The new bill doesn’t mention either creationism or its close cousin, intelligent design. It explicitly disavows any intent to promote a religious doctrine. It doesn’t try to ban Darwin from the classroom or order schools to do anything. It simply requires the state board of education, if asked by local school districts, to help create an environment that promotes “critical thinking” and “objective discussion” about not only evolution and the origins of life but also about global warming and human cloning, two other bĂȘtes noires of the right. Teachers would be required to teach the standard textbook but could use supplementary materials to critique it.

That may seem harmless. But it would have the pernicious effect of implying that evolution is only weakly supported and that there are valid competing scientific theories when there are not. In school districts foolish enough to head down this path, the students will likely emerge with a shakier understanding of science. (link)
It's pernicious (i.e., exceedingly harmful) to suggest that we may not know everything we think we know? I'd say it's pernicious to maintain otherwise.

Besides, this theory of theirs has had plenty of holes shot through it over the years.

For forty years evolutionists touted something called Piltdown Man as "the missing link" in the chain that took us from ape to human. Faith in its authenticity was unshakeable. Until it was proven to be a hoax.

Despite this, faith in evolution remained unwavering, though faith in one of its underpinnings vanished overnight. A faith that continues to be based on the flimsiest of evidence. Paul Rinson:

"The fossil remains of early humans are exceptionally rare. Scientists trying to reconstruct the evolutionary history of our species often have to draw long, dotted lines between a few key fossils."

But not the folks at the New York Times. Their faith is unwavering. There is no dotted line. It's an arrow, pointed and straight.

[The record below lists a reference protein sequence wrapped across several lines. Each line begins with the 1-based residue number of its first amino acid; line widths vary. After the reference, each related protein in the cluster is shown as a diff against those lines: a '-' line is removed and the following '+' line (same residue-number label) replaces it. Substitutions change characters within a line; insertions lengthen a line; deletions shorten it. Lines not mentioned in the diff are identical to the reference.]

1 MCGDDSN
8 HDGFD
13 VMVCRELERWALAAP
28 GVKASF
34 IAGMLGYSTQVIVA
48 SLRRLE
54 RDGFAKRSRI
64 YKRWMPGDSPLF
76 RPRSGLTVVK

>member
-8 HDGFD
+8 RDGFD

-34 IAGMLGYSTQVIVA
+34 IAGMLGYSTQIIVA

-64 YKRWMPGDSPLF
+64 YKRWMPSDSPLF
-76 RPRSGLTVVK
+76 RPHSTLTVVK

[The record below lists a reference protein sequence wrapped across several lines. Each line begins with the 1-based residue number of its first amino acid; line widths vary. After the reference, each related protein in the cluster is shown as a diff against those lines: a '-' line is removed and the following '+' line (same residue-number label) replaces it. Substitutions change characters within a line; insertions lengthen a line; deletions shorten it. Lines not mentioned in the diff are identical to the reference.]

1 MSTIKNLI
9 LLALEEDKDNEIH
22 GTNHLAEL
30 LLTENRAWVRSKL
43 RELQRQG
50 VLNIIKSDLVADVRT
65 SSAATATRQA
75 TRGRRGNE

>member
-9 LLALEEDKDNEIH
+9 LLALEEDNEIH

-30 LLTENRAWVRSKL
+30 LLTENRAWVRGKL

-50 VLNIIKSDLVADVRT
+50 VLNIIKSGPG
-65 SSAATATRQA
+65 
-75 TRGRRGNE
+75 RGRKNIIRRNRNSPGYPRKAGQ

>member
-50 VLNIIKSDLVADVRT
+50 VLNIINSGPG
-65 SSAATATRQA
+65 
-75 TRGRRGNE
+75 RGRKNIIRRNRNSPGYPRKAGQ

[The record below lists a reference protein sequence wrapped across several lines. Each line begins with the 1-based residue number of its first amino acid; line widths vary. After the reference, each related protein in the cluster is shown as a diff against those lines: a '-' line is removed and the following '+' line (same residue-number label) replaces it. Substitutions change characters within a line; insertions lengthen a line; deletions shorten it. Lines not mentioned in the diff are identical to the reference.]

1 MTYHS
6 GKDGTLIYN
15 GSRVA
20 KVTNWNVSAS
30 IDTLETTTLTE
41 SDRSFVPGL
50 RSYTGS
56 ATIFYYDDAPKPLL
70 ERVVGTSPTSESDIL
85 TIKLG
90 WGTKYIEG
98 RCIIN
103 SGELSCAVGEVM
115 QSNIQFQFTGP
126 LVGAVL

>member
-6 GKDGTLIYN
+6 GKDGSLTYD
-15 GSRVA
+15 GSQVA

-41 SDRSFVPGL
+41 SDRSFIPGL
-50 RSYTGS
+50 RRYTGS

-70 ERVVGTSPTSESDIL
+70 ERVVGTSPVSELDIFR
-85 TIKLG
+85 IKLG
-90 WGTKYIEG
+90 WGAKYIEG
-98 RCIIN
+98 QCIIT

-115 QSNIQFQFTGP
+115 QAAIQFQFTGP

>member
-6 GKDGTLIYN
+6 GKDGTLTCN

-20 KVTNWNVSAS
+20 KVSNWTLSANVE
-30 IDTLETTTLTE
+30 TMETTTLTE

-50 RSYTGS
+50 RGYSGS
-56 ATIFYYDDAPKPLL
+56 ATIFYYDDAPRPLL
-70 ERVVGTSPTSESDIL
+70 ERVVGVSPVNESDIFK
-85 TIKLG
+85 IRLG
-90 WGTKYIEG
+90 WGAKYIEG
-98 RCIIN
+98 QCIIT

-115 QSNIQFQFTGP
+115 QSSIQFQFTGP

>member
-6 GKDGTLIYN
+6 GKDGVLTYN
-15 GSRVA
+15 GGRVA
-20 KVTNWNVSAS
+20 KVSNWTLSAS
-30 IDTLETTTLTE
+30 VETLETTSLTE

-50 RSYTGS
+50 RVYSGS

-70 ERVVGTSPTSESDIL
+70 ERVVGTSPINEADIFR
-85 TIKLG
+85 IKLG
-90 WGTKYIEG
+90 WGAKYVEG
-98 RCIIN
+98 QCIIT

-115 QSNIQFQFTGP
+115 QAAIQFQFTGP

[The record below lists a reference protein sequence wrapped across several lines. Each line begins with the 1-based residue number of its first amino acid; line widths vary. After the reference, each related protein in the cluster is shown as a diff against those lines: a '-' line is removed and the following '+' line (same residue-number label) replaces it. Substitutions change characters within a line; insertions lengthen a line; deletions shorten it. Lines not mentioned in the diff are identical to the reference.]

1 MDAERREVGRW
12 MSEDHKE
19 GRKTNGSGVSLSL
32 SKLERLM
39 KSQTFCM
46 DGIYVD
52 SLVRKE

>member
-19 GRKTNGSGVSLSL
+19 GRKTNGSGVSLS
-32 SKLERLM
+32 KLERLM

Their kind had faith too in the authenticity of Nebraska Man. Until they didn't.

Then there was Lucy, Australopithecus Aferensis. Then there wasn't.

And those "links" these people don't talk much about these days. Like Ota Benga.

Does any of this debunk the theory of evolution? No. But it should at least prompt one to question.

The Times: "But it would have the pernicious effect of implying that evolution is only weakly supported and that there are valid competing scientific theories when there are not."

THERE ARE NOT. There is only one true theory. There are and never will be others. That's what you call steadfast in faith.

This Guy's a Uniter?

As far as I'm concerned, Barack Obama is setting race relations back thirty years. With asinine - and hate inspired - pronouncements like this:

Obama says Republicans will use race to stoke fear

Yeah. It won't be the fact that he's a doofus. It's that he's (half) black.

For the love of God.

The Democrats Were Going To Make Things Better

They haven't.

We know it.

Gallup confirms it:
Confidence in Congress: Lowest Ever for Any U.S. Institution
by Jeffrey M. Jones

Pronceton, NJ -- Gallup's annual update on confidence in institutions finds just 12% of Americans expressing confidence in Congress, the lowest of the 16 institutions tested this year, and the worst rating Gallup has measured for any institution in the 35-year history of this question. (link)
That's stunning. You'd think there'd be at least 13% of the American populace that receive Congressional earmarks and are, therefore, confident in the membership of that once august body. But no. Just 12% of this country's citizens have faith in the Democratic-controlled House and Senate. A number that is, as hard as it is to believe, still in rapid decline.

12 on the way to 0.